A note from the Doc: The references to planets and constellations on this site are not astrological in nature, merely the clearest way to reference these positions and angles. For more, please read: Astrology or Astronomy »
In order that you have the maximum satisfaction using the outlook section of Doc Weather it is useful to refer to the article Using the Outlooks that gives indications about some of the features of this section. If you do this before going into the outlooks and also look in the feature things to look for to find more information about the charts for the year 2005 your reading pleasure will be greatly enhanced.
Figure 1 shows the jet stream being pushed far to the north by high-pressure areas on the continent. The jet then drops into the Midwest and the Northeast bringing weather into those areas. Doc Weather feels that this is going to be a dominant pattern this coming year.
The chart also shows why this forecast is being made. It contains a geometric set of curves known in Doc Weather as jet curves . These harmonious looking jet curves come from both the eastern and western pair of eclipse points. In the chart these jet curves are depicted as having a high- pressure value on them. Jupiter in the west and the node in the east should dominate these curves. When both are set to high pressure then expect a strong high to grow in the vicinity of the 72° jet curves from each set of eclipse points.The chart in figure 1 shows how the jet stream should respond when high-pressure dominates both sets of jet curves.
The 72° jet curves cross each other over the Great Basin. The image shows that when Jupiter and the node are working together to produce high pressure on the jet curves we should look for frigid temperatures in the eastern third of the country this winter.
This second image shows the resulting pattern when the eastern and western pairs of eclipse points are influenced towards low pressure simultaneously. Then the polar jet stream moves horizontally across the continent bringing milder weather farther south but enhancing the production of snow in the Great Lakes area and the Northeast. These two patterns should be the major storm patterns this winter as the eclipse positions put the crossing point of the 72° jet curves over the Great Basin. With this as a background let's look at a long term forecast for the Midwest as seen by Doc Weather for 2005.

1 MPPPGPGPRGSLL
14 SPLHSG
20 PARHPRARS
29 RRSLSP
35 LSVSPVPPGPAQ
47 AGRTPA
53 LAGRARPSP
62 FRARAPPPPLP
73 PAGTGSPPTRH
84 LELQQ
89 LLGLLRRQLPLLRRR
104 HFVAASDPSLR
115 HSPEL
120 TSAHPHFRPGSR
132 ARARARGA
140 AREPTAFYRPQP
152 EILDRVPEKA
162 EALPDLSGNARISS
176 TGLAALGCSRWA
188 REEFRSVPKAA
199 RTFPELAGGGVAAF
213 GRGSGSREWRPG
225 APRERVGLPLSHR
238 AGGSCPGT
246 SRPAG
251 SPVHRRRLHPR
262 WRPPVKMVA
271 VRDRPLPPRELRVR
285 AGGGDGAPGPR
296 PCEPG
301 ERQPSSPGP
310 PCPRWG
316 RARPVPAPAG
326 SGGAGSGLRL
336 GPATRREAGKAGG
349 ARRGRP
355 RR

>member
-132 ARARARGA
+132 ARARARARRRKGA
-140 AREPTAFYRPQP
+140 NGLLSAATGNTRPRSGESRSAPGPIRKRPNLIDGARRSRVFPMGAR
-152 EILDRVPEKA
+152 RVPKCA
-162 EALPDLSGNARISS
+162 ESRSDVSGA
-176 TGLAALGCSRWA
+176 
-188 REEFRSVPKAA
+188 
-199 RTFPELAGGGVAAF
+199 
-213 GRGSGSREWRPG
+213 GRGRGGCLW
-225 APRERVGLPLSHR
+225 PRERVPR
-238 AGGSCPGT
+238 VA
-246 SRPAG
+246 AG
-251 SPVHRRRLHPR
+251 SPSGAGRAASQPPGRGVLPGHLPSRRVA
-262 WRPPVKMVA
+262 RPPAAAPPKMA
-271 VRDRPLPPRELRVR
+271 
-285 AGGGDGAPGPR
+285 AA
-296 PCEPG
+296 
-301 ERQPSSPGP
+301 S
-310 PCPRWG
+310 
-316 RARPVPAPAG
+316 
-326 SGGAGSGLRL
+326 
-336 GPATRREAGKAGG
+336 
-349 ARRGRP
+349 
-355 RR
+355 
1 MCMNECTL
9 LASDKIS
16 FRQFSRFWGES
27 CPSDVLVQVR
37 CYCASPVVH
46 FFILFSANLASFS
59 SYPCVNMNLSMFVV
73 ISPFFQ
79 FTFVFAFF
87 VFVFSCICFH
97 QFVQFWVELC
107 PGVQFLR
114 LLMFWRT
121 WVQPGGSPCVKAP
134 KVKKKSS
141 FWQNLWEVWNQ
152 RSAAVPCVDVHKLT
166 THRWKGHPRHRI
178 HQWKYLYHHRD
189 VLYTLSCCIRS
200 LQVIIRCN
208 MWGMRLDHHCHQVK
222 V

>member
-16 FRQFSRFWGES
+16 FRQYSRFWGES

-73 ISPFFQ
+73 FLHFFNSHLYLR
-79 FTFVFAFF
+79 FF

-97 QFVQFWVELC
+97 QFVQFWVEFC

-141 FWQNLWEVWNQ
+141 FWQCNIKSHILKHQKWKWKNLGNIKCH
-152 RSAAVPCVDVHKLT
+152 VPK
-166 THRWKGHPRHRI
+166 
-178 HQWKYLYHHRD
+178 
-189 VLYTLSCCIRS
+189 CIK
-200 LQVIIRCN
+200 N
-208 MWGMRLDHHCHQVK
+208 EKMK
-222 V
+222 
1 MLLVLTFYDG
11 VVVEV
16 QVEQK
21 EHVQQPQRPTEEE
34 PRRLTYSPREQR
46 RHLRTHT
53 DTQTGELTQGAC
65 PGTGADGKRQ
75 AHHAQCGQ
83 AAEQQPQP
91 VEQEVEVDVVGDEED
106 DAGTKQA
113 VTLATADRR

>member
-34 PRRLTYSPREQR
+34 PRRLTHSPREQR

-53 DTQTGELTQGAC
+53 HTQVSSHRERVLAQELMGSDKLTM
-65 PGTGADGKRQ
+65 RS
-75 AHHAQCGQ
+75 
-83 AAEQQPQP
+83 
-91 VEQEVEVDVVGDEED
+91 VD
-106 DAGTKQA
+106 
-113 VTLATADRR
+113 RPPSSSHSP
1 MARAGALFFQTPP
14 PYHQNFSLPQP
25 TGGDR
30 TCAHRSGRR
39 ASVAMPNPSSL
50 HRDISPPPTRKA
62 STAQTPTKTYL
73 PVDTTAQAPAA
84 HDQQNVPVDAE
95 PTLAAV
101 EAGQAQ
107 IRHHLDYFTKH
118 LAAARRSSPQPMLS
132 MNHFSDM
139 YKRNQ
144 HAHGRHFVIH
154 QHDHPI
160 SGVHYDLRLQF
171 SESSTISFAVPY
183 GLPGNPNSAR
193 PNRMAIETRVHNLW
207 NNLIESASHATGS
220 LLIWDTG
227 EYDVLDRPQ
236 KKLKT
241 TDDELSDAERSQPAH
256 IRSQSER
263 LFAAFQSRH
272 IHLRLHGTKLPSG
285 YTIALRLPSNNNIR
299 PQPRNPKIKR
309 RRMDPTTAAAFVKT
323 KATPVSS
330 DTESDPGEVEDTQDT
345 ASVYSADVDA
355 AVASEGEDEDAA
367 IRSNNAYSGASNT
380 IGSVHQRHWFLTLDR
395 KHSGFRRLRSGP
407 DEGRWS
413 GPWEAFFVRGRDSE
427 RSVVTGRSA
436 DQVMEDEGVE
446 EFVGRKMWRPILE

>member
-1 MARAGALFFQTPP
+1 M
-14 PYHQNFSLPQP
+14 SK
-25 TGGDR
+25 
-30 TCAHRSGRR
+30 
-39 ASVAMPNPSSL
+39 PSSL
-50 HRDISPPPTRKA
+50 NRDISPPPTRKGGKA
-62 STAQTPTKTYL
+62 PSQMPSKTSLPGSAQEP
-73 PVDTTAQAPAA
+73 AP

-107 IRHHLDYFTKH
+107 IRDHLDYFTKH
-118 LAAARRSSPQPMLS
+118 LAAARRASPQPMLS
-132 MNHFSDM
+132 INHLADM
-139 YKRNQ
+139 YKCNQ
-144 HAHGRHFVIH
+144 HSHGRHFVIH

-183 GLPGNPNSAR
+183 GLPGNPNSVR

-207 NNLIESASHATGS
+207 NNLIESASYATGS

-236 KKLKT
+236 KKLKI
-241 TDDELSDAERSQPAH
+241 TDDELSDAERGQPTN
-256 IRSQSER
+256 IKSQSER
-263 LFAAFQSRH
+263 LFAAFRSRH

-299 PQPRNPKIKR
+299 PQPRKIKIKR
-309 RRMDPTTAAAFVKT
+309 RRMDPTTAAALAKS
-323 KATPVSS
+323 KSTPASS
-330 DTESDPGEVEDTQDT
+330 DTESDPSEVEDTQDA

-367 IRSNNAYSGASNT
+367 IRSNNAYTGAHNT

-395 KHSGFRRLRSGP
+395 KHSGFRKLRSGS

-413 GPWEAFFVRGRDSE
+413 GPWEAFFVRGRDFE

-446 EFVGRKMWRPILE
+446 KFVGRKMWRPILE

January begins with rain and snow in the first week followed by cold and then another storm from Kansas to Ohio at midmonth. Look for brief clearing and then a very strong storm with a cold wave following at month's end. The major weather maker is the cluster of jet curves from the eastern and western pair of eclipse points that converge over the High Plains during the winter. Strong support from both Jupiter in the west and the lunar node in the east should keep storms coming into the continent for the first three weeks of January. The pattern should shift to several warmer Alberta Clippers early in February as Jupiter and the node shift the values on the grid to low pressure. There should be a zonal flow across Canada to replace the meridional trough formation from Canada of the first few weeks of January. Then, back to a trough formation in the Midwest bringing cold between Kansas and Ohio at the end of the third week. Watch for a shift to milder and more settled weather at the end of February to continue into the middle of March as intermittent values from Jupiter and the node depress the tendency for strong block and trough formation. A Jupiter motion in arc on the western eclipse points in the last week looks to stimulate the weather to bring March out like a lion. Cooler and unsettled weather with intermittent thunderstorms from mid-March should carry over until the last few days of March when severe tornado warnings should be seen from N Texas to Kansas. Venus is pulling away from and Mars is approaching the polar 90 lines over the Great Basin at this time. These rapidly shifting events should stimulate strong vortexial potentials in the High Plains just as the Moon transits the eclipse points at month's end putting a lot of unsettled energies into the eclipse grid. This looks like a major confluence of motion in arc events.